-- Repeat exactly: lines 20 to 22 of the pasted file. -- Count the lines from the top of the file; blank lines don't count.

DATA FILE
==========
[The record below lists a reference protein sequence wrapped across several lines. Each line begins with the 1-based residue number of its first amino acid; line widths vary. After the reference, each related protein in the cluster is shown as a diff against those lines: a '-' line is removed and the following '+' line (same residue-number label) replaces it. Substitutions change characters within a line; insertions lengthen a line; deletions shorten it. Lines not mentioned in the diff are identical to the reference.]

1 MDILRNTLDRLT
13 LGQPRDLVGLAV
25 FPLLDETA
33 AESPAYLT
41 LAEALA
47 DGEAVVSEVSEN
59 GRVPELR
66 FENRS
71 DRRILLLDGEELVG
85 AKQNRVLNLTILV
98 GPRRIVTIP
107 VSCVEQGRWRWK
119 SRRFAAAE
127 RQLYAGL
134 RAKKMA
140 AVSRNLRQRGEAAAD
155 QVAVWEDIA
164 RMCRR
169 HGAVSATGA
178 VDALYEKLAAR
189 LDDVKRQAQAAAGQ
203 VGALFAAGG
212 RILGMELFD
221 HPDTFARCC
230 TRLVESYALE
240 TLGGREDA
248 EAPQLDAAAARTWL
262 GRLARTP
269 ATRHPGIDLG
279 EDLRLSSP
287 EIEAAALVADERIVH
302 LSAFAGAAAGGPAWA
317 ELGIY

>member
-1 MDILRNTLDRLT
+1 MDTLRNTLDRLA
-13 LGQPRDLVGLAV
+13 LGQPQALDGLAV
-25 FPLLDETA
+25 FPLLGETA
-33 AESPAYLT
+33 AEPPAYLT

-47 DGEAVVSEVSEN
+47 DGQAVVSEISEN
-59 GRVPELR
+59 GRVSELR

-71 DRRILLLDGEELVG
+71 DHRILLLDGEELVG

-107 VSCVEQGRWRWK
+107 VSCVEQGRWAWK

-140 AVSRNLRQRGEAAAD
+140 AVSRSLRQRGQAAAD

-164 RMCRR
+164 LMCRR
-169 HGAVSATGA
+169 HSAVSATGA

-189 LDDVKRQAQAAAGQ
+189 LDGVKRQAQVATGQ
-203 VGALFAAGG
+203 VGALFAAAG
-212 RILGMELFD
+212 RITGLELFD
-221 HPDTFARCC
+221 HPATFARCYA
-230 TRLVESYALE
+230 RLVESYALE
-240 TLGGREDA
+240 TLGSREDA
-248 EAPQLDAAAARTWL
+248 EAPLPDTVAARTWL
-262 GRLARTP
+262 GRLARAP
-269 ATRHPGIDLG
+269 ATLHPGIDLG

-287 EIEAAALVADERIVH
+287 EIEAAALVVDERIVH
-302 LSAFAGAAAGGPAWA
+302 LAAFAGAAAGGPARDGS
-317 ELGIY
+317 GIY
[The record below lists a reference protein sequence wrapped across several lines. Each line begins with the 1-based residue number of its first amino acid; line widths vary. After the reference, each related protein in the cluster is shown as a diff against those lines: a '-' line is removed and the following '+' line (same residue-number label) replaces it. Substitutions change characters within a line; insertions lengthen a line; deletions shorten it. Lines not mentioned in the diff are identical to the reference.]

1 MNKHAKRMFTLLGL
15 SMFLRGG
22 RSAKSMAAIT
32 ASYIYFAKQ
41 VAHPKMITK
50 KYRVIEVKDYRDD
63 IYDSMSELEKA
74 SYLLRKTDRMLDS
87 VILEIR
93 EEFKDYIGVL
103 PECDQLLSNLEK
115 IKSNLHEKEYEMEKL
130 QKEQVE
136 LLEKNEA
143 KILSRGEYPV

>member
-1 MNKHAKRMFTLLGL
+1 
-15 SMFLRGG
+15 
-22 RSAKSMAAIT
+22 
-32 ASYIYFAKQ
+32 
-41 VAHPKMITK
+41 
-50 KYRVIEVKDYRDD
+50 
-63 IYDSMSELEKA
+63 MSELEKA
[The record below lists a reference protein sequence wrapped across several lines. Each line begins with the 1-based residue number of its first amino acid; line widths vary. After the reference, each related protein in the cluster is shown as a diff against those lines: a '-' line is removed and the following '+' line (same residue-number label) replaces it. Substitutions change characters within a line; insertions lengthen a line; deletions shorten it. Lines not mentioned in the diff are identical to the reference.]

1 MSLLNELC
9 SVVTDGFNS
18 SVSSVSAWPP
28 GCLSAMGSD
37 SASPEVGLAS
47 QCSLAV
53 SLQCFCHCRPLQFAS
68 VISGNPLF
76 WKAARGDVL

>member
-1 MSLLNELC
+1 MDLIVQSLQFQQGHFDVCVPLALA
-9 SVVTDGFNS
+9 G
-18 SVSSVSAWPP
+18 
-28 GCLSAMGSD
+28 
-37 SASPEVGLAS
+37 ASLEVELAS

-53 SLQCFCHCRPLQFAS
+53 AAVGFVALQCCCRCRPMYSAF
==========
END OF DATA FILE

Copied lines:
169 HGAVSATGA
178 VDALYEKLAAR
189 LDDVKRQAQAAAGQ